It is a modus operandi that has served T. Boone Pickens Jr. well: Pick a company in the oil industry whose asset value is far in excess of its stock price; buy a big chunk of its stock; threaten a takeover; use the media to attack management -- and then sell out at a tidy profit.

Over the past few years, Pickens has used that formula to menace several major oil companies -- Gulf Corp., Phillips Petroleum Co. and Unocal Corp. among them -- with success that can be measured in the hundreds of millions of dollars. Pickens' raids have made him a national figure, the scourge of the oil patch and a darling of Wall Street.

But now Pickens has broken with his previous pattern. In a rapid-fire series of deals in recent weeks, he has shifted focus from the oil industry to aerospace, electronics and mining companies. He has stopped talking to the press. And while his actions have left some Pickens watchers scratching their heads, others suggest that while the target industries and some of the strategies may have changed, Pickens still is playing his game of corporate brinkmanship -- and likely will enjoy the same results.

"I think it's a way that he can turn a buck in the marketplace," said Craig Schwerdt, an analyst at Morgan Olmstead Kennedy and Gardner, a Los Angeles brokerage.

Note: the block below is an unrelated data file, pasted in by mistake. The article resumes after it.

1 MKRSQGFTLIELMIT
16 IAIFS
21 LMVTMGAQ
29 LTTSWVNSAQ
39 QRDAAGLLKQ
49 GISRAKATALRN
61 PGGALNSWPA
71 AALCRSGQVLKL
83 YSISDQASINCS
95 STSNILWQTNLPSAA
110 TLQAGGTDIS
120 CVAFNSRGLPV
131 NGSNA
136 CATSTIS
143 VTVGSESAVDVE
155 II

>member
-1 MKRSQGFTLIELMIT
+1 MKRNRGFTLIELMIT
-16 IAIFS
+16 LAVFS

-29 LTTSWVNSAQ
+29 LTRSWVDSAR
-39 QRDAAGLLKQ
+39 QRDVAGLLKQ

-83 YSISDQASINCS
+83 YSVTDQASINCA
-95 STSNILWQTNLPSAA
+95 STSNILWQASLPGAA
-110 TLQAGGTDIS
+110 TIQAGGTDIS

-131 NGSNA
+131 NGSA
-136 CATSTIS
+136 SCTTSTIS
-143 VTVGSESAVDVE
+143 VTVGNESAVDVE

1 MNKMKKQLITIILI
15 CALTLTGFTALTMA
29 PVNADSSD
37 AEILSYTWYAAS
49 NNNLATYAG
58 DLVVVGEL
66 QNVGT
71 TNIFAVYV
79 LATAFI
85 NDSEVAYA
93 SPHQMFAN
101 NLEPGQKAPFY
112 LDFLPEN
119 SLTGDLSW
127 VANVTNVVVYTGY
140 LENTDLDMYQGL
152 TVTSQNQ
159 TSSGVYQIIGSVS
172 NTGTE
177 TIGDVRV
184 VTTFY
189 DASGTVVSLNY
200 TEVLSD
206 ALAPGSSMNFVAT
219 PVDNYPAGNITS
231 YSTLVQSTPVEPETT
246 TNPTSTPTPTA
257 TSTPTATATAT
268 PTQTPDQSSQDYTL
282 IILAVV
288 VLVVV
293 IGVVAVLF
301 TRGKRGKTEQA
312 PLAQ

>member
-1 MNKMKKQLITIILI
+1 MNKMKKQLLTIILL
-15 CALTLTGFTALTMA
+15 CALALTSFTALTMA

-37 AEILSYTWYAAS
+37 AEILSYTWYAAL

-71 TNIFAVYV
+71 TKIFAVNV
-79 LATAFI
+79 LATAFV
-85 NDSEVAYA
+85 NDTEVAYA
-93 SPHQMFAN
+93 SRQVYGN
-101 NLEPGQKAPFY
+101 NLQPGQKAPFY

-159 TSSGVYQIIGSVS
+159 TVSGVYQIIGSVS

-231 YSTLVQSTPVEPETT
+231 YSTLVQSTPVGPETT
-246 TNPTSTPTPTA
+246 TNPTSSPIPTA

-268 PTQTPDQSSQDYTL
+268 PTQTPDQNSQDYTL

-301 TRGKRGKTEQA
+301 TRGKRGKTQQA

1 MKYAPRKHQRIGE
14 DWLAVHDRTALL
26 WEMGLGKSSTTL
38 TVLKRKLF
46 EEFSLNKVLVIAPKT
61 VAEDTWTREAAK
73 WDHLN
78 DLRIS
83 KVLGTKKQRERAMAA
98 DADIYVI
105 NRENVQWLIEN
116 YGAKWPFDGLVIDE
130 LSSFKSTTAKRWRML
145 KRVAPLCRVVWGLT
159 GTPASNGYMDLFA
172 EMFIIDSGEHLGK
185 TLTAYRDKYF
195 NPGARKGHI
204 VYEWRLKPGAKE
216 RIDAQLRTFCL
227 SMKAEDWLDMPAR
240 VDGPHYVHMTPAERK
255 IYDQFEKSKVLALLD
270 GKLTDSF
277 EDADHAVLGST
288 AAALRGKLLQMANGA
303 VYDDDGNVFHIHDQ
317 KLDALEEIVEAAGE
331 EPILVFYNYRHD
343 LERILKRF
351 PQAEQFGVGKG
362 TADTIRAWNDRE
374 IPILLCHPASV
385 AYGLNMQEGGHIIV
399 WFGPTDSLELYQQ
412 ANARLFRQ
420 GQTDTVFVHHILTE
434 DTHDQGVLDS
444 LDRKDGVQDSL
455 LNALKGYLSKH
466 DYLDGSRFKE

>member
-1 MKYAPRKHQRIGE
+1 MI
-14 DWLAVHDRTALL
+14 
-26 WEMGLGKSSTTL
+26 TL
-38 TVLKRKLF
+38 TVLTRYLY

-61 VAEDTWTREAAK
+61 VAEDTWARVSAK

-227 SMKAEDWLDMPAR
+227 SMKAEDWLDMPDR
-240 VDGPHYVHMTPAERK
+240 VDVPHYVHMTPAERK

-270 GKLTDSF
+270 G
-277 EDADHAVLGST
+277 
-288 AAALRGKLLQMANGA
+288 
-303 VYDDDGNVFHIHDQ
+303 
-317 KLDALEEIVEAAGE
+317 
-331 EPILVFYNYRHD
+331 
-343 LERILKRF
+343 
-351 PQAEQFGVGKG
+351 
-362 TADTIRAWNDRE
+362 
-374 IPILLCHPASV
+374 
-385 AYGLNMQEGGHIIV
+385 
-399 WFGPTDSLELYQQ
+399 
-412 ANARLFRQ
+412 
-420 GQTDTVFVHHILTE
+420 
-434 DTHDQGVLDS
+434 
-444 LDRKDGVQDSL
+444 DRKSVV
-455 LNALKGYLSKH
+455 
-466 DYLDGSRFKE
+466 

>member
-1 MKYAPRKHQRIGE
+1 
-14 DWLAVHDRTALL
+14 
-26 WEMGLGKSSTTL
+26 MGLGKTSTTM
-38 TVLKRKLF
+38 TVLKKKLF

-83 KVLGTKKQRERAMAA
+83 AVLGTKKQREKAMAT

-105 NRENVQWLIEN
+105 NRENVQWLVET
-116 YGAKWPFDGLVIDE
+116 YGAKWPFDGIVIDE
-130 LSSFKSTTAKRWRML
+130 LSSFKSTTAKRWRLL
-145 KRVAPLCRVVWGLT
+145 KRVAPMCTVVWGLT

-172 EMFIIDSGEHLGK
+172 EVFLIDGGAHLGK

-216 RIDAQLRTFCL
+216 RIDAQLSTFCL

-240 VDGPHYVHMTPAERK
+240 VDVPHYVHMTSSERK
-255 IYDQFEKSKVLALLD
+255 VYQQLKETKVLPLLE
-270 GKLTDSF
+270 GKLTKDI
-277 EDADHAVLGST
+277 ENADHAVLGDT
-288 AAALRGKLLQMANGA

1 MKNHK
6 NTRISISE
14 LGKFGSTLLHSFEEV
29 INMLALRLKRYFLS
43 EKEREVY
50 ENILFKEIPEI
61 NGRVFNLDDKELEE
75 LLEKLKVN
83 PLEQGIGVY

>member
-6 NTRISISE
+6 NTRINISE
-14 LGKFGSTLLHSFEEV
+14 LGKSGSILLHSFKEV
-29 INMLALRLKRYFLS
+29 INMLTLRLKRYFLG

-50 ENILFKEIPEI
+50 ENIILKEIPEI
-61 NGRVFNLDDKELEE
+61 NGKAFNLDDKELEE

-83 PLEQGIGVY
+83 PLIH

Some experts say that while Pickens' recent runs at Boeing Co. and Singer Co. are unlikely to go beyond the profitable minority investment stage, Wall Street is taking his interest in Newmont Mining Corp., a metals, coal and oil firm, more seriously. Pickens has purchased about 10 percent of Newmont and says he wants more, although he has stopped short of a full-scale takeover attempt. Many analysts believe he has a realistic chance of getting control of Newmont -- unless he's just looking for a quick profit from the stock run-up his interest in the company ignited.

"Pickens is really interested in acquiring Newmont Mining, whereas I don't think he was really interested in acquiring some of the other companies, like Singer and Boeing," said William Siedenberg, an analyst with Smith Barney, Harris Upham & Co. Inc. "I think he'd like to acquire it and dismember it."

Experts say Pickens has to keep making deals to bring in income to keep his company, Mesa Limited Partnership, afloat. Mesa -- which evolved from Pickens' Mesa Petroleum Co. -- does not bring in enough money from its oil and gas operations to make its dividend payments, analysts say, so it must rely on dealmaking to make up the difference. Pickens and his associates did not respond to repeated requests to be interviewed for this story.